Who Needs Who More: Lakers or Dwight Howard?

Hadarii JonesSenior Writer IMay 29, 2013

SAN ANTONIO, TX - APRIL 24:  Dwight Howard #12 of the Los Angeles Lakers reacts after being fouled against the San Antonio Spurs during Game Two of the Western Conference Quarterfinals of the 2013 NBA Playoffs at AT&T Center on April 24, 2013 in San Antonio, Texas. NOTE TO USER: User expressly acknowledges and agrees that, by downloading and or using this photograph, User is consenting to the terms and conditions of the Getty Images License Agreement.  (Photo by Ronald Martinez/Getty Images)
Ronald Martinez/Getty Images

Dwight Howard may choose to sign with the Dallas Mavericks or Houston Rockets during the NBA's free-agency signing period, but if Howard does choose to take his talents anywhere else besides Los Angeles, then the depths of his cowardly nature will be exposed.

Of course, Howard reserves the right to take his abilities wherever he chooses, according to the NBA's new Collective Bargaining Agreement, but how would Howard explain an escape from L.A. to browner pastures?

Texas' tax law, Mark Cuban and the prospects of playing with James Harden or Dirk Nowitzki must be appealing to Howard, but these are the Lakers, and when it comes to basketball, things are much bigger in Los Angeles.

I'm well aware that every NBA team from Texas has managed to win a Finals series, but the Lakers can still double that bet with change to spare.

In other words, the Lakers have won twice as many championships as the whole state of Texas, and Howard's decision will have no bearing on this.

Success in Texas is appreciated, but excellence in Los Angeles is expected.

And Howard has proved that he'd much rather be appreciated as a player than critiqued as a star.

In Texas, Howard can flex his muscles and flash his grin while backing up Harden or Nowitzki, but in L.A., there has to be a little substance behind the posturing.

It's easy to strike a pose and smile when responsibility is laid at someone else's feet, but it's very hard to hide in Hollywood.

A season with the Lakers has already revealed that Howard has no offensive post game, poor hands and a level of maturity that rivals Andrew Bynum's.

So why exactly would the Lakers need Howard more than Howard needs the Lakers?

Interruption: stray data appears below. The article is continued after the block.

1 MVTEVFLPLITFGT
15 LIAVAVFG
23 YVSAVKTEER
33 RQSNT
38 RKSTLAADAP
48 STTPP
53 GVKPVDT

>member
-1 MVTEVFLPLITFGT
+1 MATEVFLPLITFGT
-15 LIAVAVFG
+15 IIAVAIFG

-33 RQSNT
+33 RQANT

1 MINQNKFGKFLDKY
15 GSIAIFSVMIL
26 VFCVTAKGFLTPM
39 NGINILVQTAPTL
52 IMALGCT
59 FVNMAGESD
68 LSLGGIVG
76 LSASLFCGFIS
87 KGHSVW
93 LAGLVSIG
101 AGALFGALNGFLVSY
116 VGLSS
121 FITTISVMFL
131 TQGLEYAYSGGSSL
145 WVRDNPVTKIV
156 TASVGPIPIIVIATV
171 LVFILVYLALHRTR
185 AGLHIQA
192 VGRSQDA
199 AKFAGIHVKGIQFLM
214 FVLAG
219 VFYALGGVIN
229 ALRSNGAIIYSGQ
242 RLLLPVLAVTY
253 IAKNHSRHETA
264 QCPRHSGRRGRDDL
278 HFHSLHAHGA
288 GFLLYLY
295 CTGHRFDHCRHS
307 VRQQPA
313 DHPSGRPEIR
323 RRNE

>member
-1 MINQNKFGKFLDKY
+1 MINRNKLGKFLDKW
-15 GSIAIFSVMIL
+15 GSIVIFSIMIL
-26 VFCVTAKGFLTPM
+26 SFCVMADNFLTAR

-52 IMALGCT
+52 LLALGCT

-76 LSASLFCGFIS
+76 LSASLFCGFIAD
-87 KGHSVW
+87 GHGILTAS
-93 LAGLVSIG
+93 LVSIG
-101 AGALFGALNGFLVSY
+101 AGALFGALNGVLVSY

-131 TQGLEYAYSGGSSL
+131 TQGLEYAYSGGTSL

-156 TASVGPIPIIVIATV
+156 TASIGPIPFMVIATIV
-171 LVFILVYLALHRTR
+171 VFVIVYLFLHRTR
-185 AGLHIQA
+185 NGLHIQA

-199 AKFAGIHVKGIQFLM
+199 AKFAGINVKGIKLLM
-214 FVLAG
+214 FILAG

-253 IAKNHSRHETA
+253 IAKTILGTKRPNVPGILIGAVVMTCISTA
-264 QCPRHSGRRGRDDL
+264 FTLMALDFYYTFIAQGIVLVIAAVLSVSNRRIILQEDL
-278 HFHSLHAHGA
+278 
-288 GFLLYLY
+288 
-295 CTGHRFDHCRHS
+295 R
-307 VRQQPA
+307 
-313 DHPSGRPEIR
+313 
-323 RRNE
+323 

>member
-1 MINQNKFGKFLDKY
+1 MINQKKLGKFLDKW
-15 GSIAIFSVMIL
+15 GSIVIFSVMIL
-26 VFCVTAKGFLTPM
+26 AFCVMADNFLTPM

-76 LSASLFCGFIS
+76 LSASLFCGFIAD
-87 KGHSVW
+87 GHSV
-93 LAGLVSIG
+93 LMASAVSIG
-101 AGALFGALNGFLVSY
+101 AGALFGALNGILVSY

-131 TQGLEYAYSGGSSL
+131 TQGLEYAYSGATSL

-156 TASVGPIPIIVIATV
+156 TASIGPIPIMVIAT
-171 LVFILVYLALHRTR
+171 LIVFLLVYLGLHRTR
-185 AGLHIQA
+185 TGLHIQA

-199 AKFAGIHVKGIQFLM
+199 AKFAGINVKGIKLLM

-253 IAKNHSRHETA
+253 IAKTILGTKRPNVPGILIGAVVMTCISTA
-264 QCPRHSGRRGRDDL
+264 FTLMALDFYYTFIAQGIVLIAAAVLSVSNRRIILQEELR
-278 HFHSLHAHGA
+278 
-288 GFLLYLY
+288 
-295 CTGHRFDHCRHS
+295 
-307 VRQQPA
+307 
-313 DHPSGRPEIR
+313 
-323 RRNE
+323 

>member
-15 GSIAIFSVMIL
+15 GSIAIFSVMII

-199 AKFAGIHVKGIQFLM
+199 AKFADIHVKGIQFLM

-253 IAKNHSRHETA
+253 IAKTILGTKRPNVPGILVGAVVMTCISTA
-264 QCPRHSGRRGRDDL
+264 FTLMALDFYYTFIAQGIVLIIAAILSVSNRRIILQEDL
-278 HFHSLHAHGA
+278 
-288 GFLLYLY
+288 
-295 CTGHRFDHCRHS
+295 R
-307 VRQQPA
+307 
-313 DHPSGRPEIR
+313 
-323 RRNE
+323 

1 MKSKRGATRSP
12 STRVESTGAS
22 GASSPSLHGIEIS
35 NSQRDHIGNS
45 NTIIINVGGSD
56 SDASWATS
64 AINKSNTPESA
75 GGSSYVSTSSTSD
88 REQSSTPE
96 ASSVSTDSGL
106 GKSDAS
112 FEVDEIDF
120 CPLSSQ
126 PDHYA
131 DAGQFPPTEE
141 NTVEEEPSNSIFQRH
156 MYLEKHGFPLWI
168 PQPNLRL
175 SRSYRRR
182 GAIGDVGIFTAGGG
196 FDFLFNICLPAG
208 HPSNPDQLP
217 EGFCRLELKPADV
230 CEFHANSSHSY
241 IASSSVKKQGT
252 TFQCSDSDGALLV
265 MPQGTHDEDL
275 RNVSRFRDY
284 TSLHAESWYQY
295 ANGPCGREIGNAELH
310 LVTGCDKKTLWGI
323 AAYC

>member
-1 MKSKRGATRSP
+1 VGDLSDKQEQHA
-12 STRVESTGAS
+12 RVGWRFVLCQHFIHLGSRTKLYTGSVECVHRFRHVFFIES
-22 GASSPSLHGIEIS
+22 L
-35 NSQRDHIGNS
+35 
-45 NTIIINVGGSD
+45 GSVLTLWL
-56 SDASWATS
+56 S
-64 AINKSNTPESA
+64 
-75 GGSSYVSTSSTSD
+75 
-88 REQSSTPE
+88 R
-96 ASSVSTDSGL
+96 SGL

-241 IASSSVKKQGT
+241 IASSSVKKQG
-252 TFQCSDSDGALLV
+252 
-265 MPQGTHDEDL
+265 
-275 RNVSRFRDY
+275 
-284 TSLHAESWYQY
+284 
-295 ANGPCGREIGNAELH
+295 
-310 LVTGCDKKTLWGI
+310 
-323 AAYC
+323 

Howard is a great center but not Los Angeles great, and while he has a movie star's presence, Howard is shallow underneath.

Doesn't it speak volumes that no one would really be surprised if Howard left the Lakers, even though he would rank as the highest profile free agent in franchise history to ever jump ship?

Lakers fans seem disturbed about the chances of losing Howard this summer, but is a core of Kobe Bryant, Steve Nash and Pau Gasol really that bad, especially when you consider that 2014 looks pretty good for the Lakers?

Whether Howard re-signs or not, the Lakers will likely have a little money to spend in the next couple of seasons, and history has shown that the franchise has no problem with attracting talent.

The Lakers will still be the Lakers long after Howard has retired, but his legacy has yet to be determined, while the Lakers' is written in stone.

Ironically, the Lakers' championship legacy has been shaped by players who have manned the very position that Howard now occupies, and unsurprisingly, Howard doesn't measure up to the Kareems, Wilts and Shaqs (or even Gasol) in skill, intelligence or heart.

If Howard does choose to leave the Lakers, many of his fans will cite Kobe, head coach Mike D'Antoni and other excuses, but few will mention talent and the curse of expectations.

The venue may change for Howard, but the cowardice and indecisiveness will remain. At the end of the day, how much does Howard's decision really mean for the Lakers?

The Lakers will actually save money if Howard does decide to leave, and if history is any type of teacher, how much will his absence really matter?

The Lakers were much worse off when their last real center left in the summer of 2004, and at least he won a few titles before he departed.